- The Securities and Exchange Commission is suing TeslaCEO Elon Musk on charges that he made “false and misleading statements” in tweets on August 7 claiming he could take the company private at $US420 a share.
- The SEC says Musk knew he had no such deal on the table and accuses him of knowingly misleading the public.
- The SEC wants to bar Musk from being CEO of a public company.
- Watch Tesla trade in real time here.
The Securities and Exchange Commission is suing Tesla CEO Elon Musk on charges that he made “false and misleading statements” and wants to bar him from helming a public company.
The SEC says the charges stem from Musk’s tweets about taking his electric-car company private at $US420 a share, a claim he tweeted to his 22 million followers on August 7.
Tesla shares fell as much as 11% in after-hours trading on the news.
The SEC alleges that Musk’s initial tweet about taking Tesla private was “false and misleading” and that he continued to tweet such statements, one of them being: “Investor support is confirmed. Only reason why this is not certain is that it’s contingent on a shareholder vote.”
The SEC says Musk’s tweets caused market chaos and harmed investors.
From the complaint:
“Musk knew or was reckless in not knowing that each of these statements was false and/or misleading because he did not have an adequate basis in fact for his assertions. When he made these statements, Musk knew that he had never discussed a going-private transaction at $US420 per share with any potential funding source, had done nothing to investigate whether it would be possible for all current investors to remain with Tesla as a private company via a ‘special purpose fund,’ and had not confirmed support of Tesla’s investors for a potential going-private transaction.”
Musk responded to the SEC’s lawsuit in a statement: “The unjustified action from the SEC leaves me deeply saddened and disappointed. I have always taken action in the best interest of the truth, transparency and investors. Integrity is the most important value in my life and the facts show I have never compromised this in any way.”
Reports that the SEC had subpoenaed Tesla over Musk’s tweet surfaced on August 15.
Musk also tweeted on August 7 that he had “funding secured” for such a deal and that the only step left in the process was getting investor approval.
A few weeks later, though, Tesla announced that it would not go private. In a Friday-night press release, Musk explained that funding for the deal had in fact not been secured and that discussions had stalled in their early stages.
“After considering all of these factors, I met with Tesla’s Board of Directors yesterday and let them know that I believe the better path is for Tesla to remain public,” Musk wrote. “The Board indicated that they agree.”
(If you are a Tesla employee or customer who has a story to share about a car or experience with the company, give me a shout at [email protected].)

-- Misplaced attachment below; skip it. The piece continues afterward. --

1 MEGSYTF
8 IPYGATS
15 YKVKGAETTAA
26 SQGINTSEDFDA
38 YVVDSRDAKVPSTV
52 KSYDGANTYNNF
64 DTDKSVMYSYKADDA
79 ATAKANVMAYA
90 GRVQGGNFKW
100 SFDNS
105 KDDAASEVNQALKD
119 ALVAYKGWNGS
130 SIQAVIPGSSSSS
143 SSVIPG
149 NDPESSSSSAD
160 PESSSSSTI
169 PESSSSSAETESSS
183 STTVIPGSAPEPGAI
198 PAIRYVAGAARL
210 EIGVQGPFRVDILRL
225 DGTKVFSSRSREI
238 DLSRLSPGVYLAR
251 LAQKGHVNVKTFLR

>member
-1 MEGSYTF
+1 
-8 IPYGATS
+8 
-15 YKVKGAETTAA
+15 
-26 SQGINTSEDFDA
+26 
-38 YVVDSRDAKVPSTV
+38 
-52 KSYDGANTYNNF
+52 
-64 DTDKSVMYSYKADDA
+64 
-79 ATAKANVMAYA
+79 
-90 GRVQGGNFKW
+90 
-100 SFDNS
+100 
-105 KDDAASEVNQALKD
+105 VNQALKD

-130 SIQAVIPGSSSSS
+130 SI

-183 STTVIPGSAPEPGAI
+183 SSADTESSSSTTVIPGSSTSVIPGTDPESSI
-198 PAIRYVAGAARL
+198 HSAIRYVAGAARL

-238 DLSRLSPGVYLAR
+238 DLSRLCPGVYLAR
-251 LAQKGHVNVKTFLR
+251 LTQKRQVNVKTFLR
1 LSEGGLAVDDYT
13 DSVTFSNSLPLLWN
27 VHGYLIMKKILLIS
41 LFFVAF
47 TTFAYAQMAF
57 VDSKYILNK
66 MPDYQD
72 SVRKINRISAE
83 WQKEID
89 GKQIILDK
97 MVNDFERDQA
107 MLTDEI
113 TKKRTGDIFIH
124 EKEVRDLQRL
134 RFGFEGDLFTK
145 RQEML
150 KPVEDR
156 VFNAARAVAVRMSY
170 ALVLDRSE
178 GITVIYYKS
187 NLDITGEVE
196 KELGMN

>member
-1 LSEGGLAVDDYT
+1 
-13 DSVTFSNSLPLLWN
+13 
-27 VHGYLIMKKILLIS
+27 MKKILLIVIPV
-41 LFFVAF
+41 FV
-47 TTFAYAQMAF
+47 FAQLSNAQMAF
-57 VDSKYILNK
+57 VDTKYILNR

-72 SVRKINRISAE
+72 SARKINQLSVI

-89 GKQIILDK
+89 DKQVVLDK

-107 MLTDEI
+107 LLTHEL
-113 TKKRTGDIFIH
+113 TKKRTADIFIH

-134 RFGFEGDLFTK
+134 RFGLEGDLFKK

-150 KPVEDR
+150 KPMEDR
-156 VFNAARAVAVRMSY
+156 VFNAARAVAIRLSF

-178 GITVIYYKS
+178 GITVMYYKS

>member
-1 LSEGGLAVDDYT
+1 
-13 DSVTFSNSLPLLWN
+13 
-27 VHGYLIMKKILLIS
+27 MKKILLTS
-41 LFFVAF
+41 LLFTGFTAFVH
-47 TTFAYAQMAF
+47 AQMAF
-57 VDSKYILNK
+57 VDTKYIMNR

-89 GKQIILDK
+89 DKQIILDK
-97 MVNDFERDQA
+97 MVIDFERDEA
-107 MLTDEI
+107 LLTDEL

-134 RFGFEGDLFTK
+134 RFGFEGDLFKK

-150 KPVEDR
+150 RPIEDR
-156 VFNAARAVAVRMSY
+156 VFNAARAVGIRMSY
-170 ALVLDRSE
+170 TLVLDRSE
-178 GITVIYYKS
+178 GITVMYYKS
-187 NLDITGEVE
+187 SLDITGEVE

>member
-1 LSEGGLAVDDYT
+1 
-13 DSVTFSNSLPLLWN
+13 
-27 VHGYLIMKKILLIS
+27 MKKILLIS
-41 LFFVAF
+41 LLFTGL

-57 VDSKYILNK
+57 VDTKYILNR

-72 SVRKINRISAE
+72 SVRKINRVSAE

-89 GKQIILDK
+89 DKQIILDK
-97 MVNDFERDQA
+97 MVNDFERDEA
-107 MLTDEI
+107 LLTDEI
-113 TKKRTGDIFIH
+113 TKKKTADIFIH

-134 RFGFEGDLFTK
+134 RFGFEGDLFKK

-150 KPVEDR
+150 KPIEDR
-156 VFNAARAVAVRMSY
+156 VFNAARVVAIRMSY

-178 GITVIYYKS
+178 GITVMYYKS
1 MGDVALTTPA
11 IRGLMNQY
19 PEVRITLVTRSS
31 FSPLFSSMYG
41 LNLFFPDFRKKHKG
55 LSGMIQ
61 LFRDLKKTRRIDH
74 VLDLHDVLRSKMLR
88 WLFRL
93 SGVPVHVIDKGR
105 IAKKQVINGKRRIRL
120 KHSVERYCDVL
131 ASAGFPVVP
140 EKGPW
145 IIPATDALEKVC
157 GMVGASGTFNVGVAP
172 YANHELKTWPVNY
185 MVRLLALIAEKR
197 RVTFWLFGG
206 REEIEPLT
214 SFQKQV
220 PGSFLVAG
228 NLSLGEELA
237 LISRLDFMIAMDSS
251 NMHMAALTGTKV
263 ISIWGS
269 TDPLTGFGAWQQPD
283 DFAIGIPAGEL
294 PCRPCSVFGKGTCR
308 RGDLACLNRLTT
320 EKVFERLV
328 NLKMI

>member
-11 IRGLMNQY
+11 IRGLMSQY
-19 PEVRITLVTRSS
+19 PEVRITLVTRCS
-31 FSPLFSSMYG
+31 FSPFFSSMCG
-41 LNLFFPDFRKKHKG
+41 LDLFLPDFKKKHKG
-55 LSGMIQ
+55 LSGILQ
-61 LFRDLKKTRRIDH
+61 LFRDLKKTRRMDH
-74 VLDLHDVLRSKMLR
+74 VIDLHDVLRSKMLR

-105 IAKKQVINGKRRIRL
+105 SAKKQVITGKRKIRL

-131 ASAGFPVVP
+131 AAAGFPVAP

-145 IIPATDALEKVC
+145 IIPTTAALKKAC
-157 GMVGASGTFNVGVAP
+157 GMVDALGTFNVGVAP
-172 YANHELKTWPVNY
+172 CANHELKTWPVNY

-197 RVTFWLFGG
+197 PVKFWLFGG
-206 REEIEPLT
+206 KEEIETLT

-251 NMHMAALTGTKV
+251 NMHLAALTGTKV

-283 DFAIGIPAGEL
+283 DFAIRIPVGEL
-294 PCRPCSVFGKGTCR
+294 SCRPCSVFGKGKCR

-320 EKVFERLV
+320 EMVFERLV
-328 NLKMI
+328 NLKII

Burn of the century
After Musk’s initial tweet about taking the electric-car maker private at $US420 a share, Tesla shares rose 6% and ended the day up over 10%, the SEC notes.
It also says Musk had been vocal about his hatred for short sellers, or investors betting that Tesla’s share price would drop. A few months before he said that he could take Tesla private, he tweeted that the short sellers would get burned.
From the complaint:
“For example, on May 4, 2018, Musk tweeted, ‘Oh and uh short burn of the century comin soon. Flamethrowers should arrive just in time.’ On June 17, 2018, Musk tweeted that short sellers ‘have about three weeks before their short position explodes.'”
The complaint goes on to say that Musk, who said he based the “funding secured” tweet on discussions with Saudi Arabia’s sovereign wealth fund, had only very preliminary discussions with the fund. It also said a July 31 meeting with the fund “lacked discussion of even the most fundamental terms of a proposed going-private transaction.”
Musk did, however, begin emailing on August 2 about the potential of such a transaction within Tesla. Tesla execs and friends of Musk have said they were caught off guard when he tweeted about it five days later.
From the complaint:
“At approximately 1:23 PM EDT, about 35 minutes after Musk’s initial tweet about taking Tesla private, Tesla’s Chief Financial Officer sent a text message to Musk, ‘Elon, am sure you have thought about a broader communication on your rationale and structure to employees and potential investors. Would it help if [Tesla’s head of communications], [Tesla’s General Counsel], and I draft a blog post or employee email for you?’ Musk responded, ‘Yeah, that would be great.’ Tesla’s Chief Financial Officer then replied, ‘Working on it. Will send you shortly.'”
In its claims for relief, the SEC recommends that Musk pay a penalty and that he be “prohibited from acting as an officer or director” of a public company.
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